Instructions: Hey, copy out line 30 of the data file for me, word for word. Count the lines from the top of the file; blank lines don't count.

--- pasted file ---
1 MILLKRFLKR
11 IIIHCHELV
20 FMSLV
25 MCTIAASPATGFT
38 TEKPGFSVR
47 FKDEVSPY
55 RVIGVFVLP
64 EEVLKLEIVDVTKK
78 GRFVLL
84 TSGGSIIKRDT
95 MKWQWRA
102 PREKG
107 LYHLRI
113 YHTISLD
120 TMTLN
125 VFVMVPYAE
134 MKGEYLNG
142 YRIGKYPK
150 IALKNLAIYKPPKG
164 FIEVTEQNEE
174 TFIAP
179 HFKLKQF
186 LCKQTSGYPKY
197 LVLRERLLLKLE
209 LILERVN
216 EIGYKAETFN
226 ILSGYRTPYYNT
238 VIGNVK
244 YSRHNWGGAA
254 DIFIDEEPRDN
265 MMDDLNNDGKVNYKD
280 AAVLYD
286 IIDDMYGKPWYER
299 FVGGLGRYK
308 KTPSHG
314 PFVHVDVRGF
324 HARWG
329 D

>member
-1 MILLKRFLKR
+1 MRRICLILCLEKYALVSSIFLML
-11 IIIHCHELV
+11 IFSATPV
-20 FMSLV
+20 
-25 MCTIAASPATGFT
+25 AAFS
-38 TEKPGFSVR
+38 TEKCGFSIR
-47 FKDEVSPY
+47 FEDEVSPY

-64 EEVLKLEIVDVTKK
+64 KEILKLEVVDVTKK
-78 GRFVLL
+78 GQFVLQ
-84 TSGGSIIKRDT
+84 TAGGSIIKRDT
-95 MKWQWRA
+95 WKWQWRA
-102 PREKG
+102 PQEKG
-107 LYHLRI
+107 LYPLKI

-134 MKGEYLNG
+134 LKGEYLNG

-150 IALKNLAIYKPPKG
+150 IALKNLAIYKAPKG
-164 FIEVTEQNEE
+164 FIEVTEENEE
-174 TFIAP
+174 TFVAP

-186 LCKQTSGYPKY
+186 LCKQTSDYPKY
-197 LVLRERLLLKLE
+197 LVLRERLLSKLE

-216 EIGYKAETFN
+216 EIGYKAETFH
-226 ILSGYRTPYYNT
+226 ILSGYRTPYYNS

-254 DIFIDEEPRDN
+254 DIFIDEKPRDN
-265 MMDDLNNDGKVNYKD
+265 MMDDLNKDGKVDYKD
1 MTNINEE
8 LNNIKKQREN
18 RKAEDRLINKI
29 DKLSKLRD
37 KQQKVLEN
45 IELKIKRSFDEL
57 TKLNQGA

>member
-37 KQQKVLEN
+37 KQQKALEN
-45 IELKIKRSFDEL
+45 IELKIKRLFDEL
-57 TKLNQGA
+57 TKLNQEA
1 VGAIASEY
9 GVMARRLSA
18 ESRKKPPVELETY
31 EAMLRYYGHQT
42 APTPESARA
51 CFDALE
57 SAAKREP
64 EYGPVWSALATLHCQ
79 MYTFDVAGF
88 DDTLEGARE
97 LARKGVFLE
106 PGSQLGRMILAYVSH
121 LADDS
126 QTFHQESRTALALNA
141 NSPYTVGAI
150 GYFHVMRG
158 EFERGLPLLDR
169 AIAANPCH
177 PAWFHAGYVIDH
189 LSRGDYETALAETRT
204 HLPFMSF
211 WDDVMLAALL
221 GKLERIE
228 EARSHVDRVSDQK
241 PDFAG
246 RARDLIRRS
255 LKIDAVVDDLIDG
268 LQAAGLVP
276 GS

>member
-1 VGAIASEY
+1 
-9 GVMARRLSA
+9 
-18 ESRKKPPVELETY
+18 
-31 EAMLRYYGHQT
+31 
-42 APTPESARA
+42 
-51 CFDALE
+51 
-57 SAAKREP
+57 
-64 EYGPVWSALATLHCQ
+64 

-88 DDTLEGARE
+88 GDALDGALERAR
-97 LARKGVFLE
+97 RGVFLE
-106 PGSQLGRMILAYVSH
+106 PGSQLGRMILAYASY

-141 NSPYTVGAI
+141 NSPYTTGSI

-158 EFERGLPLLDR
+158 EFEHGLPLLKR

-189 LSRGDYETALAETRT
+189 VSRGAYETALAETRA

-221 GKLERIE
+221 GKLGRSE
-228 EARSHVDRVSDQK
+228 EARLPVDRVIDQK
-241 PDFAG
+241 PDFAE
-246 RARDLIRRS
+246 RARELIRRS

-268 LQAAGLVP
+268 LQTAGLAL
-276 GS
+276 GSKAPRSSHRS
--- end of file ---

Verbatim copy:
254 DIFIDEEPRDN